Silica Dust

Silica is the second most common mineral on earth. It’s a basic component of soil, sand and many rocks; things we’re all exposed to, safely, every day. Silica is completely harmless when dormant, but when disturbed and inhaled it can cause a potentially fatal lung disease called silicosis, as well as bronchitis, tuberculosis and lung cancer. The Silica Dust program includes a template for a comprehensive risk management program, as well as the tools and resources needed by both employers and workers. The information provided includes:

What is Silica Dust?

What are the Dangers?

Many dusts contain crystalline silica, a mineral that makes up nearly all sand and rock.  It’s in masonry, tiles, granite, brick, concrete, grout, mortar, paint and asphalt.  It’s also in abrasives used in blasting, the dust on roads and the sand used in oilfield operations. When dormant, it'a harmless – but when disturbed and inhaled it can become a formidable health hazard. 

Prolonged or intense inhalation thickens the lining of the lungs causing them to become an opaque mass and lose the ability to expand and contract – making it as if you were breathing through a straw. The potential outcome is silicosis – a disabling, sometimes fatal lung disease.  Silica exposure has also been linked to bronchitis, tuberculosis and lung cancer.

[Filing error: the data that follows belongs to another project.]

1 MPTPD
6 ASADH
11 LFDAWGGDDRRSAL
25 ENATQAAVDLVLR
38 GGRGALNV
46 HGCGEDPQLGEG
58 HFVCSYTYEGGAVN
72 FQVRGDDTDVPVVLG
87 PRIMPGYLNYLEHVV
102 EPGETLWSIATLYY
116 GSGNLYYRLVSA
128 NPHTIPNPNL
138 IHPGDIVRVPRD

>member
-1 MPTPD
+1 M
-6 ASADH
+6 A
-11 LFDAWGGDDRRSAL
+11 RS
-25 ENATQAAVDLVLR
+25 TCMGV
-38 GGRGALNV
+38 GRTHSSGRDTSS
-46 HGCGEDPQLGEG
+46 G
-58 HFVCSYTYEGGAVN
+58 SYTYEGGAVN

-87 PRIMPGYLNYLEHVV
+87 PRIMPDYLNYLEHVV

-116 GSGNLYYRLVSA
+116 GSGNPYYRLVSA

Searching For Solutions

Many organizations in the oil and gas sector are looking at effective ways to reduce silica exposure at worksites. Industry associations, researcher and government continue to explore various controls and alternatives to reduce or eliminate silica dust. 

  • Using non-silica ceramic proppant – although expensive to produce its safer to work around.
  • Installing cyclone dust collectors and portable baghouses to capture dust from thief hatches as it is generated.
  • Hanging staging or stilling curtains (also called passive enclosures) to limit dust around belt operations.
  • Reducing the distance sand falls through the air when being moved.
  • Using screw augers instead of transfer belts on sand movers.
  • Gathering dust from sites and equipment with industrial vacuums.
  • Using specially formulated water to reduce dust.
  • Making cam-locks mandatory for fill ports on sand movers.
  • Limiting the number of workers and the amount of time they can be in areas with higher concentrations of silica.
  • Beefing up worker training, knowledge and awareness.  

Types of Exposure:

Silica Exposure Control Planning

Templates and Reference Material